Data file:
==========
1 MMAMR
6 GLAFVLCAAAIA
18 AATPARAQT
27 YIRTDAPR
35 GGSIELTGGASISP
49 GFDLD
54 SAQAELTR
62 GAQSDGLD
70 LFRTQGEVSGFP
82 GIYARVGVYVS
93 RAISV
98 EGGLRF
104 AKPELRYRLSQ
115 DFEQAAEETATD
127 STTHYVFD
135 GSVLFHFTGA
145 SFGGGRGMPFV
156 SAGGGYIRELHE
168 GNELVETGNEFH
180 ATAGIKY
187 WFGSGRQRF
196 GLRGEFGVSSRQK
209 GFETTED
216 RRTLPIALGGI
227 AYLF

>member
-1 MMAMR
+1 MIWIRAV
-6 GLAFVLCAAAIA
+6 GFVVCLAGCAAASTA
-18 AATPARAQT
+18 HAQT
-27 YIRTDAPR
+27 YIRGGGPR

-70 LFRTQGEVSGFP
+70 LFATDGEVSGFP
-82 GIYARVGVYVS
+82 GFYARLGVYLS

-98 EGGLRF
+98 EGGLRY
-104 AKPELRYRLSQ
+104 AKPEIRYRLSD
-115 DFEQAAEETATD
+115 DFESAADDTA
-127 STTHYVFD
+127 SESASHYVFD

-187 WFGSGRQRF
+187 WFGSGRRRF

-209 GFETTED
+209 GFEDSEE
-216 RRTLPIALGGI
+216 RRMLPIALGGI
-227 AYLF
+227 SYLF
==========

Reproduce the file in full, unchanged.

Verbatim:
1 MMAMR
6 GLAFVLCAAAIA
18 AATPARAQT
27 YIRTDAPR
35 GGSIELTGGASISP
49 GFDLD
54 SAQAELTR
62 GAQSDGLD
70 LFRTQGEVSGFP
82 GIYARVGVYVS
93 RAISV
98 EGGLRF
104 AKPELRYRLSQ
115 DFEQAAEETATD
127 STTHYVFD
135 GSVLFHFTGA
145 SFGGGRGMPFV
156 SAGGGYIRELHE
168 GNELVETGNEFH
180 ATAGIKY
187 WFGSGRQRF
196 GLRGEFGVSSRQK
209 GFETTED
216 RRTLPIALGGI
227 AYLF

>member
-1 MMAMR
+1 MIWIRAV
-6 GLAFVLCAAAIA
+6 GFVVCLAGCAAASTA
-18 AATPARAQT
+18 HAQT
-27 YIRTDAPR
+27 YIRGGGPR

-70 LFRTQGEVSGFP
+70 LFATDGEVSGFP
-82 GIYARVGVYVS
+82 GFYARLGVYLS

-98 EGGLRF
+98 EGGLRY
-104 AKPELRYRLSQ
+104 AKPEIRYRLSD
-115 DFEQAAEETATD
+115 DFESAADDTA
-127 STTHYVFD
+127 SESASHYVFD

-187 WFGSGRQRF
+187 WFGSGRRRF

-209 GFETTED
+209 GFEDSEE
-216 RRTLPIALGGI
+216 RRMLPIALGGI
-227 AYLF
+227 SYLF